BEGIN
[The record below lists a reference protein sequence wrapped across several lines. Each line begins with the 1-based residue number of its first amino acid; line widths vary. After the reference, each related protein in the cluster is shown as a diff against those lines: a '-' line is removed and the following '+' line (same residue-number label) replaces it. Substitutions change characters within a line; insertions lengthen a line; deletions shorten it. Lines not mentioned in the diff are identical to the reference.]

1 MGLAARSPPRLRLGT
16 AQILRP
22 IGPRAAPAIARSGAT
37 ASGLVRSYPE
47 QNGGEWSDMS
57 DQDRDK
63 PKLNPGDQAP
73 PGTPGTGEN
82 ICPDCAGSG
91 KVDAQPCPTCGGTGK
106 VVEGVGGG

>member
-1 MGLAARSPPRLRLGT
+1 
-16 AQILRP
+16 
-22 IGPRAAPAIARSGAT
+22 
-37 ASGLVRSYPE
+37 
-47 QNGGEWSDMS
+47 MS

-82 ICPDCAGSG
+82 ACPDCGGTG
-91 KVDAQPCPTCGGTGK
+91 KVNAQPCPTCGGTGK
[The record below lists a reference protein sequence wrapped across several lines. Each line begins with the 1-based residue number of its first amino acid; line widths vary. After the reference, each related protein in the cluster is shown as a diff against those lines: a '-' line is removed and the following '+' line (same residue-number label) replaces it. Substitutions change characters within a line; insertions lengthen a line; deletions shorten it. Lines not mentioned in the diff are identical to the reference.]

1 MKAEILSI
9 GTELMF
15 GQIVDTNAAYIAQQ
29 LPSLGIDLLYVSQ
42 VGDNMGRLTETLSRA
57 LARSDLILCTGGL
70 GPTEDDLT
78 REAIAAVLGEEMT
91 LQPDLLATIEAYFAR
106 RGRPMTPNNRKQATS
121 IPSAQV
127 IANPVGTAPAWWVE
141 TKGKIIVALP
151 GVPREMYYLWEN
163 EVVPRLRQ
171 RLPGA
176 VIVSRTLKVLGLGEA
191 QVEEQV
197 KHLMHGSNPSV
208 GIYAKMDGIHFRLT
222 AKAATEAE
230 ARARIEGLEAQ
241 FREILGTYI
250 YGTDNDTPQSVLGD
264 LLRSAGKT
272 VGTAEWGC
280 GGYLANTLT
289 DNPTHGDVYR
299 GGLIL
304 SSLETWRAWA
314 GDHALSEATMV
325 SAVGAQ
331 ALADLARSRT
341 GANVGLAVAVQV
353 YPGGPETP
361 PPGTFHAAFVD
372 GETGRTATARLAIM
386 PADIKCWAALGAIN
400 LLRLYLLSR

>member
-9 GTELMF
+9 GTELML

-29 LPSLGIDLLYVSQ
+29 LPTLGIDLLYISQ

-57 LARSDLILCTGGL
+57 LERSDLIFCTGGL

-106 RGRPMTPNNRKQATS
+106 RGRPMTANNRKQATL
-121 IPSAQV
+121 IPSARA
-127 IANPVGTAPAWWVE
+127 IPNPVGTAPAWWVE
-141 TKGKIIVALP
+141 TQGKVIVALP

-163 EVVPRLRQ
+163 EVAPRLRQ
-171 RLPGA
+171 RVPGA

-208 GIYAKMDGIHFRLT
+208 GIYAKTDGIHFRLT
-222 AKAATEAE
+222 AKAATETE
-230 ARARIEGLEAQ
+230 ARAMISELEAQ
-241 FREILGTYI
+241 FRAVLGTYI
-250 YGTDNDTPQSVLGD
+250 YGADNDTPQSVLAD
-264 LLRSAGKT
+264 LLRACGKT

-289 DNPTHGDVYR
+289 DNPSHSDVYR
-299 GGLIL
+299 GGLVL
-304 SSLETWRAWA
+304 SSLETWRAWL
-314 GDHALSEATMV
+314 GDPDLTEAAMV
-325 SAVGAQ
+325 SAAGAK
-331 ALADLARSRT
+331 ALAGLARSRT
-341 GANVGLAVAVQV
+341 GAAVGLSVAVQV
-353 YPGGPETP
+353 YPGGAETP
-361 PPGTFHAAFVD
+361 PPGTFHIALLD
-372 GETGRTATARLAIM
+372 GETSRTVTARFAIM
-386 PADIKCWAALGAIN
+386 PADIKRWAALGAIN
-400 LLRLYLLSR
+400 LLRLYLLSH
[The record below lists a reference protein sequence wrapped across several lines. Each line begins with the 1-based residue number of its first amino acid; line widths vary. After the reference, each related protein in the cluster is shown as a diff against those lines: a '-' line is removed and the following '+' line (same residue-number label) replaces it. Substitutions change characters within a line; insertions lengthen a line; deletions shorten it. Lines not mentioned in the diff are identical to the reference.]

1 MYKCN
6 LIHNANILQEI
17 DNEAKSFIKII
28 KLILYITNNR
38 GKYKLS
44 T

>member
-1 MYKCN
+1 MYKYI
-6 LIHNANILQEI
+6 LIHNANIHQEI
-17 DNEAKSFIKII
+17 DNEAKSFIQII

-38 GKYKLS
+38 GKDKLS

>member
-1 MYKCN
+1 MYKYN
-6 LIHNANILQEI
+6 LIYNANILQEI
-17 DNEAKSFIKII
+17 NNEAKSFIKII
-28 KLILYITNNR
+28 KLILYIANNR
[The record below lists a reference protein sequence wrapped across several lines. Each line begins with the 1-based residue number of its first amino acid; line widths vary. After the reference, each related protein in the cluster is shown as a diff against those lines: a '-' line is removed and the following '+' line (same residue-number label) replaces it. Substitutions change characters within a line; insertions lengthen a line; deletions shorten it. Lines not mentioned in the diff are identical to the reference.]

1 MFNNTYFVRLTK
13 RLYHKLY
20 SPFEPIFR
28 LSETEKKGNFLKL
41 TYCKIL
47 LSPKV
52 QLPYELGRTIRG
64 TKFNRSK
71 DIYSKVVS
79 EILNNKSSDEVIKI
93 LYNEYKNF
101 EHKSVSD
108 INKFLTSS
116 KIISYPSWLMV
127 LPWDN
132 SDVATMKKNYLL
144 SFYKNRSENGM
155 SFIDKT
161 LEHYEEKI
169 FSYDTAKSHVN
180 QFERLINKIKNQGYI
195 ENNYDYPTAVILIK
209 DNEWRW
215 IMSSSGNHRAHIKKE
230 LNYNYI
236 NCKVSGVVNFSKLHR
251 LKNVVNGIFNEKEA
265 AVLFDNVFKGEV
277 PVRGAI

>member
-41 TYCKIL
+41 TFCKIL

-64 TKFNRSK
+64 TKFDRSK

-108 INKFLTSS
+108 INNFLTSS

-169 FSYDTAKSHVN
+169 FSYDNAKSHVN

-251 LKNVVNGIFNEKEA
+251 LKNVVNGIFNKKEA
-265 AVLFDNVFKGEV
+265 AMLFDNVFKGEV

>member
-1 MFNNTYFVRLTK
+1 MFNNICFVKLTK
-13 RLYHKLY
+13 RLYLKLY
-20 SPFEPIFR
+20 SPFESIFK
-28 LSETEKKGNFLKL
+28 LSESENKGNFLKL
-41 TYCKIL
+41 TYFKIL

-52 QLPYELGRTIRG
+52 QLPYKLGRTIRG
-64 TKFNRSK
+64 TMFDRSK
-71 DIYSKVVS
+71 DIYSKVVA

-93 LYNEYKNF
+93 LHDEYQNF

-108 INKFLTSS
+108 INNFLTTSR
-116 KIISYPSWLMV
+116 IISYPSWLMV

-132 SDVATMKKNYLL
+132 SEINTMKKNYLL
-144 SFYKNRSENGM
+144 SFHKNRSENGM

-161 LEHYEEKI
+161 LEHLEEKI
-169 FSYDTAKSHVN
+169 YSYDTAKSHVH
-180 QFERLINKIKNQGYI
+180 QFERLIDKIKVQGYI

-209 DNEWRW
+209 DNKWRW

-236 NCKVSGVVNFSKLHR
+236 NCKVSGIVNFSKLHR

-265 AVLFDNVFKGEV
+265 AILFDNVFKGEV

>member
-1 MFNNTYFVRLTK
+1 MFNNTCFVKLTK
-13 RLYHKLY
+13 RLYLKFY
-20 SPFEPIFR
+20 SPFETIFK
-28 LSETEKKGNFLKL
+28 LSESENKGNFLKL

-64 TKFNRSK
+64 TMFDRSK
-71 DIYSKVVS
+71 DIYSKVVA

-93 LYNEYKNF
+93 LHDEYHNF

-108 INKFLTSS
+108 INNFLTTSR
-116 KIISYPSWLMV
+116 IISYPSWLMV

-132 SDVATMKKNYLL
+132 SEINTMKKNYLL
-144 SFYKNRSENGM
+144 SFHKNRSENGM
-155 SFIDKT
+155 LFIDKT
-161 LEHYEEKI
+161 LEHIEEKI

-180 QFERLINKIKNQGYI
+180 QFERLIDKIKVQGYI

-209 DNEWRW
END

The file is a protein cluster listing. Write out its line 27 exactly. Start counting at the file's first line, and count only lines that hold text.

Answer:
+91 KVNAQPCPTCGGTGK